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Getting velocity from acceleration using cumsum

Asked by Sam Thorpe on 12 Mar 2019
Latest activity Commented on by Adam Danz
on 8 Jul 2019
Hi, I have been given a set of data which includes acceleration, velocity and time from an experiment. We have been asked to process the data in a specific manner so we can calculate the transmission loss based on some gicen equations. I am not sure how to go around starting this section. I know how to load the data but am unsure what is asking when we have to convert the acceleration into velocity. I have the following eqations given:
a=acceleration
v=velocity
t=time
v(t) =integral of acceleration with respect to time (int (a) dt) with the limits between 0 and t
and v(t)=cumsum(a)* change in t
Does anyone have any ideas on how the cumsum function changes the integration?
Thanks

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2 Answers

Answer by Matt J
on 12 Mar 2019

cumsum(a)*dt
is a discrete approximation to the integral of a from 0 to dt*length(a).

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Answer by Adam Danz
on 12 Mar 2019
Edited by Adam Danz
on 12 Mar 2019

Units of acceleration are typically m/s^2 (meters per second squared). Time is typically in seconds. So when you multiply (m/s^2) by (s) the results is (m/s) or, meters per second (which are the units for velocity). Multipying acceleration by the change in time gives you the change in velocity. Here's an example.
If a car is accelerating at 10 m/s^2 for 5 seconds, then 10 m/s^2 * 5 s = 50 m/s. So, there is a 50 m/s increase in velocity. But you still don't know the absolute speed of the car because you don't know it's starting speed. If the starting speed was 2 m/s then 2 + 50 = 52 m/s absolute speed.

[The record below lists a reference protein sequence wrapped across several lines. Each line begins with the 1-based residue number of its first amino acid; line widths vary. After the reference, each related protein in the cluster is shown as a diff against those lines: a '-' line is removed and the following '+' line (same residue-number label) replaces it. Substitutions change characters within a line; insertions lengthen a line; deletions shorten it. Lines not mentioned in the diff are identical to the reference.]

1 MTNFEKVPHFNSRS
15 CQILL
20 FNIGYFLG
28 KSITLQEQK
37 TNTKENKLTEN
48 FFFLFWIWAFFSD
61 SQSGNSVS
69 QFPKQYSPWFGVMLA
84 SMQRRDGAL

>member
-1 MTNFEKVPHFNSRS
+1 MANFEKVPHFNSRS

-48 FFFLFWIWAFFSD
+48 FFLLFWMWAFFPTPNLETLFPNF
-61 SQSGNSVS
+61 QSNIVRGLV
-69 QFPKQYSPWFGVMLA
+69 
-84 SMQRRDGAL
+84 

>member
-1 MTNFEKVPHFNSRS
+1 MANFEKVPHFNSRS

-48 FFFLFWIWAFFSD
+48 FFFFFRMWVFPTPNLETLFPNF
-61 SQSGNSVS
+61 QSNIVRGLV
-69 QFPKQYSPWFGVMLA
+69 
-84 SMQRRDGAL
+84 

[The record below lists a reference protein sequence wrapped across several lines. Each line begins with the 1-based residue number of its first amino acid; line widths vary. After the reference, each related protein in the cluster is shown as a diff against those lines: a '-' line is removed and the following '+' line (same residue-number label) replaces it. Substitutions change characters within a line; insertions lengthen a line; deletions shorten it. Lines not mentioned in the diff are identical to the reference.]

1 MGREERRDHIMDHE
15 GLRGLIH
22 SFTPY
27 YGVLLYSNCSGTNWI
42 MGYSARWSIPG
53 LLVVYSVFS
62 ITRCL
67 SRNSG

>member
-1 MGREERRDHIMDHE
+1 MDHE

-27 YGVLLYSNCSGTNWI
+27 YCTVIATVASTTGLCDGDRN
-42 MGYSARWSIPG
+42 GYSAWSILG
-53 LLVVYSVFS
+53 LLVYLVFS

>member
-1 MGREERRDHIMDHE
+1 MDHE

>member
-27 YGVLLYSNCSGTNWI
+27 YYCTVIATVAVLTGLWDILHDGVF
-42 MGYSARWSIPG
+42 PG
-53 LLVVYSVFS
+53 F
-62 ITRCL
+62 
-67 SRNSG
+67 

Now let's say you have vectors of data where each element of the vector was recorded at different time points.
acceleration = [0 1 1 2 2 2 5 5 5 2 2 1 1 0]; %m/s^2
dt = 0.2; % change in time (seconds)
The instantaneous change in velocity would be
dtVel = acceleration .* dt;
And the absolute velocity would be (assumes velocity starts at 0m/s at time 0)
vel = cumsum([dtVel]); %m/s
View the data
time = dt * (0:length(acceleration)-1);
figure; plot(time, acceleration, 'b-', time, vel, 'r-')
legend('Accel.', 'Vel.')
xlabel('time (s)')

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thanx for the easy-to-follow explanation.I had a similular issue
can you please tell me why in
Calculate Velocity and Position
edot = (1/200)*cumsum(dataOfInterest.EastWest);
edot = edot - mean(edot);
he subtracted the mean(edot) from edot??
(1/200) is the dt in your explanation and "dataOfInterest.EastWest" the acceleration.
Thank you
It appears that the velocities are normalized to have a mean of 0 (or very close to zero).

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